HC Deb 07 May 1821 vol 5 cc535-8

Mr. M. A. Taylor moved the order of the day for going into a Committee on this bill.

Mr. Lyttleton

recommended his hon. friend to postpone this measure for at least another year. If, the plan of consuming the smoke of Steam Engines was a good one, it would find its way without any legislative enactment; if a bad one it ought not to be forced upon the country. Were the measure confined to the metro- polis, he should not object to it; but there were many parts of the country in which it would be extremely injurious. In the south of Staffordshire there were above 2,000 steam engines; and in the neighbouring counties at least 5,000 more. Parliament ought to hesitate before they imposed a compulsory expense and inconvenience on so many persons. If his hon. friend should persist in the measure, he would propose that it should not extend to steam engines employed in smelting ores or minerals.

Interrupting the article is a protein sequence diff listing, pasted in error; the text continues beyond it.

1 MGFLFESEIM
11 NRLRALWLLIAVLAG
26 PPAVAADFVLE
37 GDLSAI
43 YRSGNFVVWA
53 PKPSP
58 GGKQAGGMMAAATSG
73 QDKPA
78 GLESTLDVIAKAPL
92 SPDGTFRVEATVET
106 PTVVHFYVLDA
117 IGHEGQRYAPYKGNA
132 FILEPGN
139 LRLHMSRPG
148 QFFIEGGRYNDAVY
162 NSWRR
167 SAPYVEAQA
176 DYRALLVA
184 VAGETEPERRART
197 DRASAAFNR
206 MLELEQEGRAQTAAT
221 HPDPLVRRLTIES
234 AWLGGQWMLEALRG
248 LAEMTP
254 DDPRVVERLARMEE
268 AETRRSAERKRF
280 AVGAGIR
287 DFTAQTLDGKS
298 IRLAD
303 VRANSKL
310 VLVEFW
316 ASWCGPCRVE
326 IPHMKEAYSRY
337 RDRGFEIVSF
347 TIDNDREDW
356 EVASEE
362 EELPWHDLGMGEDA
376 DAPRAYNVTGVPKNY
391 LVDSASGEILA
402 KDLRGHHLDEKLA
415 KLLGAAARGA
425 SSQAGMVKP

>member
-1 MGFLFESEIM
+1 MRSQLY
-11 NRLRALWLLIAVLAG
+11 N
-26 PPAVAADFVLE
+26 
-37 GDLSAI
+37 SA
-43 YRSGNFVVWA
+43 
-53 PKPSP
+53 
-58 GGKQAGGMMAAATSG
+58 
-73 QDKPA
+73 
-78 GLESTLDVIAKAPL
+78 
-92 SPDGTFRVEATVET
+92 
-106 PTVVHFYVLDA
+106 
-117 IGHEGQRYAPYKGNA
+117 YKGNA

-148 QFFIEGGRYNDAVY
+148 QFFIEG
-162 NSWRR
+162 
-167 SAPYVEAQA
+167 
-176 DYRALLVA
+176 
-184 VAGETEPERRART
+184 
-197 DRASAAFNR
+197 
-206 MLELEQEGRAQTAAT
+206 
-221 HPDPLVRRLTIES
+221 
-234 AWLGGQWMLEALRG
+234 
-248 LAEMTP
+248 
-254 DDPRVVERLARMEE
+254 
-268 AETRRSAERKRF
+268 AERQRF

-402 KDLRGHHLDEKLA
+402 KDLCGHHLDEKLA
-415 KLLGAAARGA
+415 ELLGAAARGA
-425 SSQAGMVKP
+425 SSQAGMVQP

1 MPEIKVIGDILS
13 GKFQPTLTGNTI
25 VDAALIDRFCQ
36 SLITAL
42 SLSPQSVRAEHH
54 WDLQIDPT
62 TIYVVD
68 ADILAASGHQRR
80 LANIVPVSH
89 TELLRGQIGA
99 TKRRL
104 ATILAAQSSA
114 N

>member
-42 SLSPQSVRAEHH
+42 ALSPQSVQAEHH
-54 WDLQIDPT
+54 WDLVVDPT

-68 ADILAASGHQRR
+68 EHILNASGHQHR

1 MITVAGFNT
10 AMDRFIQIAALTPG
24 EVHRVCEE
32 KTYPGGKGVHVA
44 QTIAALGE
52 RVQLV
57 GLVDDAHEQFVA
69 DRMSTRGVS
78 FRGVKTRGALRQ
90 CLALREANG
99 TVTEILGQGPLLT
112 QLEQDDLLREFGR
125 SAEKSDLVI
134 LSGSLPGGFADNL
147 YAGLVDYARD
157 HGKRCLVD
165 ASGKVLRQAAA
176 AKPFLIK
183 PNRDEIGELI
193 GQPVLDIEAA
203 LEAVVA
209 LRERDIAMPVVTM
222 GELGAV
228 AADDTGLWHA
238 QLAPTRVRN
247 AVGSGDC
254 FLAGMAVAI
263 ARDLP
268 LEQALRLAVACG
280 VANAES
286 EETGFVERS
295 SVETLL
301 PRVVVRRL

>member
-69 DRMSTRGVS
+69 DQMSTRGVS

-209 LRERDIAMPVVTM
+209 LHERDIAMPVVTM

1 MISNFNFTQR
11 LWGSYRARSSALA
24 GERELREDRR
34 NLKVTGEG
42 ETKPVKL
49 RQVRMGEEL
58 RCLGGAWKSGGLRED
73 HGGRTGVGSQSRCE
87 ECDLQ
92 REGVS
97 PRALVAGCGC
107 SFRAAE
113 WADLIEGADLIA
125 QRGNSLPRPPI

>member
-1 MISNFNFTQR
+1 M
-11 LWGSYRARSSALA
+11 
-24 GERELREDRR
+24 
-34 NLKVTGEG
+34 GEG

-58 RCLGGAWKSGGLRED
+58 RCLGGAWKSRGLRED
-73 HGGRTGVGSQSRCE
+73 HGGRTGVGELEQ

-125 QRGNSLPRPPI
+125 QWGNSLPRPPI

Mr. J. Smith

was surprised at the objections which had been made by his hon. friend. He seemed to forget the injury which the poorer classes suffered from the existence of the steam engines in their present state. He could name a class of poor persons in London who so suffered: he meant the humble class who got their livelihood by washing. If a steam engine was established in the neighbourhood of the residence of these poor people, their occupation was destroyed altogether.

Mr. C. Calvert

said, he would support the bill. He himself had a large steam-engine, and he used the apparatus for consuming smoke, which had succeeded as well as any machinery could be expected to do. By the attention of one man, a large column of smoke could be consumed in a minute. In his way to the House a printed paper on the subject of the bill, had been put into his hands, which mentioned that the apparatus used by Messrs. Barclay and Perkins had completely failed. Now this was the reverse of the fact. He then read a letter from Mr. Perkins, which stated that the apparatus had entirely succeeded.